During our unit's active duty tour, they underwent their first aircraft conversion to the Northrop F-89A Scorpion. This conversion allowed the 176 FS to become the first Air National Guard unit to fly the modern all-weather jet fighter. However, besides facing the problems created by changing from an old, well tested propeller driven fighters to a newer and less familiar type of jet engine fighter interceptor, the early variant F-89s were untried and not thoroughly tested to the point where they were completely reliable and capable of sustained operations. In the early months of operations, there were many malfunctions that had to be corrected in order for aircrews to achieve maximum efficiency in the all-weather intercept mission. Yet again, to give credit to our aircrews and maintenance personnel, they were able to successfully retrain in this new type of fighter by eliminating the "bugs" in the complex multi-system of the F-89. Besides becoming the first Air National Guard unit to operate a front line, modem jet fighter, the 176 FS also became the first to become proficient in all-weather intercept missions among all the unit’s operating with this mission. Upon release from active duty in October 1952, the 176 FS returned to state control and reverted to Reserve status. A large percentage of the unit's original personnel remained with the unit to continue training under the Air National Guard program. With the return to state control, the unit converted back to the F-51 Mustang (H Model). In October 1953, the unit was re-designated the 176th Fighter Interceptor Squadron (FIS) and again converted to the North American F-86A Sabre, a single engine jet fighter with greater speed and maneuverability than the F-51 or F-89. The flight characteristics and mechanical problems presented by the F-86 were once again met and overcome by our pilots and maintenance personnel. Soon all pilots were qualified, allowing our unit to successfully deploy for summer training at Alpena, Air National Guard Base, Michigan. Then in October 1955, the 176 FS converted back to the F-89 Scorpion and flew this aircraft for the next 11 ½ years, thereby operating this aircraft the second longest time in the unit's history. Moreover, our unit flew and maintained every major production version of F-89 Scorpion (F- 89A, B, C, D, H, J).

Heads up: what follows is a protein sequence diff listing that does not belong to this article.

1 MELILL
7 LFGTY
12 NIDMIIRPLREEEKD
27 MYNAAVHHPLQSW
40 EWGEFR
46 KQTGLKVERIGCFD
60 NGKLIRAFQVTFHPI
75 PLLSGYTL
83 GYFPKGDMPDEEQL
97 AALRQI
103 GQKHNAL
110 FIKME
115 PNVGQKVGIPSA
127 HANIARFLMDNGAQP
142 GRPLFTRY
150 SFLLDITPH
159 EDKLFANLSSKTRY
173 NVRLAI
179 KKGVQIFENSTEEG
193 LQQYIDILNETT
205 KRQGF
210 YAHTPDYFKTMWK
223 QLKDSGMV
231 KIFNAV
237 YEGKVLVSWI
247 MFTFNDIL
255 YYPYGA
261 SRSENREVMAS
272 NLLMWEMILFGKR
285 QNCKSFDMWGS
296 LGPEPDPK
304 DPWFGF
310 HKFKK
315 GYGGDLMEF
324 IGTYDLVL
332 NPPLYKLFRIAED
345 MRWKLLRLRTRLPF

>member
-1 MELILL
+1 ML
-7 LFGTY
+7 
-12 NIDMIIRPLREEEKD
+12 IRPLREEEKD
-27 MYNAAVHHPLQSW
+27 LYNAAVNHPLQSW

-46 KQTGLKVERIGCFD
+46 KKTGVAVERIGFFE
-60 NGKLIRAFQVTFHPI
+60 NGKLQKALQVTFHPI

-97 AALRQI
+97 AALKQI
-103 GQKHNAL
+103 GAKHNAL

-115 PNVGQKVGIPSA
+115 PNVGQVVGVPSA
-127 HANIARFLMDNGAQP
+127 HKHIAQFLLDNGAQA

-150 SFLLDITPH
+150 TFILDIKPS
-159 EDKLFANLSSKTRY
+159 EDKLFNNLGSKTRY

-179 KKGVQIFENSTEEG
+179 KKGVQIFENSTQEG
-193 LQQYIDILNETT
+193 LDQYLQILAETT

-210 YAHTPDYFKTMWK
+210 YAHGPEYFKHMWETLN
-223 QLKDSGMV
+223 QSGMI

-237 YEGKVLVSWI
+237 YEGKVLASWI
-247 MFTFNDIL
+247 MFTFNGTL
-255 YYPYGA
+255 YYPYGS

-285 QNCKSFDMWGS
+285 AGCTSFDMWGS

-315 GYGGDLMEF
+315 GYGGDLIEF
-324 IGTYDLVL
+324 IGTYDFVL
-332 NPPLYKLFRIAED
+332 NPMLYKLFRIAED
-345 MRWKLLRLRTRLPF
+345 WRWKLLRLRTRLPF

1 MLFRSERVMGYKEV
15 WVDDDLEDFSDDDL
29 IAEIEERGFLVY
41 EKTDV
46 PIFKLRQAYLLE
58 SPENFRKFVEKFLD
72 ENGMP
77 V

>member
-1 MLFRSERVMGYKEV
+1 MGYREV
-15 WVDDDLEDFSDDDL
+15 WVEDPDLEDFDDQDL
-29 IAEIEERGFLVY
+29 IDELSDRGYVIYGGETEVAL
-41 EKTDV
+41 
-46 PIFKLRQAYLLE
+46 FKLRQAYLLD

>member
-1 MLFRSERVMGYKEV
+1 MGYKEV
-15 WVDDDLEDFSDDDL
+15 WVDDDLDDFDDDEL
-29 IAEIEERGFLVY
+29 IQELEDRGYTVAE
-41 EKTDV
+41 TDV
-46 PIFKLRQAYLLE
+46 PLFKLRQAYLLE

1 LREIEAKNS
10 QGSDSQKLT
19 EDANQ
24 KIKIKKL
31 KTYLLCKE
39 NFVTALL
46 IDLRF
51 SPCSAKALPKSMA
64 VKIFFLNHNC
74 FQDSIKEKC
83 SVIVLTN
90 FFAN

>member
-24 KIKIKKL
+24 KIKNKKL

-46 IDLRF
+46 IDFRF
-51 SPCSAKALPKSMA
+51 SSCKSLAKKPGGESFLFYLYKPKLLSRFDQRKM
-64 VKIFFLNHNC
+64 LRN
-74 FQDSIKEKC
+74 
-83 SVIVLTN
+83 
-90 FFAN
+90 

In April 1956, the unit received group status with federal recognition as the 115th Fighter Interceptor Group (FIG) designation. In addition, the 128th Fighter Interceptor Wing was established to serve as the Headquarters for both the 176th Fighter Interceptor Squadron (FIS), 115th Fighter Interceptor Group and the 126 FIS, 128 FIG based at Milwaukee. In May 1966, the unit converted from the F-89J Scorpion to the Convair F-102A Delta Dagger, a single engine, single seat supersonic interceptor. Although the 115 FIG flew the F-102 until 1974, a watershed mark occurred for us on 29 September 1972 when the 176 FIS won the F-102 category of the 1972 William Tell Air-to-Air Weapons Meet held at Tyndall Air Force Base, Florida.